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Your Top 3 Questions About Hyperbaric Oxygen Therapy, Answered

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Hyperbaric medicine, also known as hyperbaric oxygen chamber therapy or just hyperbaric oxygen therapy (HBOT), uses high concentrations of oxygen in order to treat various injuries and illnesses. Although you may have heard of doctors using hyperbaric oxygen chambers to treat decompression sickness, there have been an increasing number of applications discovered in recent years. Here are answers to the three most common questions about HBOT:

  1. How Does Hyperbaric Oxygen Therapy Work?

    Hyperbaric oxygen chambers are used to place patients in a pressurized environment filled with pure oxygen (the air we normally breathe is comprised of about 21% oxygen). Because the air pressure is elevated to about three times above normal levels, your lungs are able to take in this high oxygen concentration, and your blood can carry more oxygen throughout your body.

    Since oxygen is fundamental to the body’s healing processes, HBOT can speed healing and recovery times for certain kinds of sickness or injury. Hyperbaric oxygen chambers are traditionally hard-sided, but there are also flexible chambers that can be used when portability is needed to allow for treatment.

  2. What Are the Benefits of Hyperbaric Oxygen Therapy?

    Your doctor may want you to try hyperbaric oxygen treatments if you have decompression sickness, arterial embolisms (air bubbles in your blood vessels), carbon monoxide poisoning, radiation sickness, severe anemia, new skin grafts, severe burns, gangrene or skin and bone infections, or a wound that won’t heal normally. There’s some evidence that HBOT can also treat allergies, arthritis and neurological conditions, but more research needs to be performed in these areas.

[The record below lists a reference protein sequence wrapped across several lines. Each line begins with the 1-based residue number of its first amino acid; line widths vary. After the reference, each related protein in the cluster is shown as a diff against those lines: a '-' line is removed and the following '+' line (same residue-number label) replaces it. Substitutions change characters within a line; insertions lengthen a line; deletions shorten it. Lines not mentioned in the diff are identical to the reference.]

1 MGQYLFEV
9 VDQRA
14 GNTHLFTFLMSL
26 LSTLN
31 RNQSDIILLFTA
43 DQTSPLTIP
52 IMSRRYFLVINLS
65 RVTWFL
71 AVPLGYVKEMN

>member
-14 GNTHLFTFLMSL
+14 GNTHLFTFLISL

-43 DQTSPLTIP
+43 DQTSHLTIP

HBOT can also provide a safe treatment for chronic pain disorders that are not fully understood. These include reflex sympathetic dystrophy and possibly fibromyalgia.

  3. Is Hyperbaric Oxygen Therapy Safe?

    HBOT is FDA approved, and there are generally few side effects and contraindications. It’s possible to experience temporary myopia (nearsightedness), eardrum rupture and other ear injuries, organ damage and seizures due to oxygen toxicity, but these are all rare reactions. You cannot undergo HBOT while you’re taking certain drugs used in chemotherapy or fighting infections.

    In addition, certain conditions should be carefully weighed by your doctor before you try HBOT. Cardiac disease, COPD or emphysema, respiratory infections, and previous thoracic surgeries can all increase the risk of complications.

Do you have any other questions about HBOT and what it can be used to treat? Ask your questions or add your thoughts in the comments.

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